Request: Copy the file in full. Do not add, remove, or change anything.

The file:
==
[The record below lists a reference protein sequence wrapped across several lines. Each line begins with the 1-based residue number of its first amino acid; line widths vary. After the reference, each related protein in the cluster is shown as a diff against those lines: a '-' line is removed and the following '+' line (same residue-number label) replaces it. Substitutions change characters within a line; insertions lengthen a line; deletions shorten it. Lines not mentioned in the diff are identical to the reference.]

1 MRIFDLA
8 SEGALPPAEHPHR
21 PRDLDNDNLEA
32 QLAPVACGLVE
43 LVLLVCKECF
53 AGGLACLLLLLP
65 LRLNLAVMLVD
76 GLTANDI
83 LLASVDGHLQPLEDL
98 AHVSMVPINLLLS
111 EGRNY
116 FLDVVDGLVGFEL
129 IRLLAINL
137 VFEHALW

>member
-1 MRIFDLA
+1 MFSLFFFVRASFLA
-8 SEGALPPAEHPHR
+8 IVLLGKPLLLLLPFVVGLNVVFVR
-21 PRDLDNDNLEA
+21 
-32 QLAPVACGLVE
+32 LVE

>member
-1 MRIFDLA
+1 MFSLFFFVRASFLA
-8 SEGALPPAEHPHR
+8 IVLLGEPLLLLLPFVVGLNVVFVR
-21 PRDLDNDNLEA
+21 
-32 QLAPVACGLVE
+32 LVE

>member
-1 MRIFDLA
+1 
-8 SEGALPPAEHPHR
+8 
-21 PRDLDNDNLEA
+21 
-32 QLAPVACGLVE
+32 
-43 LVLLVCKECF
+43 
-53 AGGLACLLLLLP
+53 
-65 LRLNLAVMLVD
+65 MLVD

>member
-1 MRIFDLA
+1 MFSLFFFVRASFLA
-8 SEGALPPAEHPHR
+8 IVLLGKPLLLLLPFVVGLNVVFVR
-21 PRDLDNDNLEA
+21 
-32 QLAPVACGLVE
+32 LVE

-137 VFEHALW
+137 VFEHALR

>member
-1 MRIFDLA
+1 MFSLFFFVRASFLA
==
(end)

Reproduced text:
[The record below lists a reference protein sequence wrapped across several lines. Each line begins with the 1-based residue number of its first amino acid; line widths vary. After the reference, each related protein in the cluster is shown as a diff against those lines: a '-' line is removed and the following '+' line (same residue-number label) replaces it. Substitutions change characters within a line; insertions lengthen a line; deletions shorten it. Lines not mentioned in the diff are identical to the reference.]

1 MRIFDLA
8 SEGALPPAEHPHR
21 PRDLDNDNLEA
32 QLAPVACGLVE
43 LVLLVCKECF
53 AGGLACLLLLLP
65 LRLNLAVMLVD
76 GLTANDI
83 LLASVDGHLQPLEDL
98 AHVSMVPINLLLS
111 EGRNY
116 FLDVVDGLVGFEL
129 IRLLAINL
137 VFEHALW

>member
-1 MRIFDLA
+1 MFSLFFFVRASFLA
-8 SEGALPPAEHPHR
+8 IVLLGKPLLLLLPFVVGLNVVFVR
-21 PRDLDNDNLEA
+21 
-32 QLAPVACGLVE
+32 LVE

>member
-1 MRIFDLA
+1 MFSLFFFVRASFLA
-8 SEGALPPAEHPHR
+8 IVLLGEPLLLLLPFVVGLNVVFVR
-21 PRDLDNDNLEA
+21 
-32 QLAPVACGLVE
+32 LVE

>member
-1 MRIFDLA
+1 
-8 SEGALPPAEHPHR
+8 
-21 PRDLDNDNLEA
+21 
-32 QLAPVACGLVE
+32 
-43 LVLLVCKECF
+43 
-53 AGGLACLLLLLP
+53 
-65 LRLNLAVMLVD
+65 MLVD

>member
-1 MRIFDLA
+1 MFSLFFFVRASFLA
-8 SEGALPPAEHPHR
+8 IVLLGKPLLLLLPFVVGLNVVFVR
-21 PRDLDNDNLEA
+21 
-32 QLAPVACGLVE
+32 LVE

-137 VFEHALW
+137 VFEHALR

>member
-1 MRIFDLA
+1 MFSLFFFVRASFLA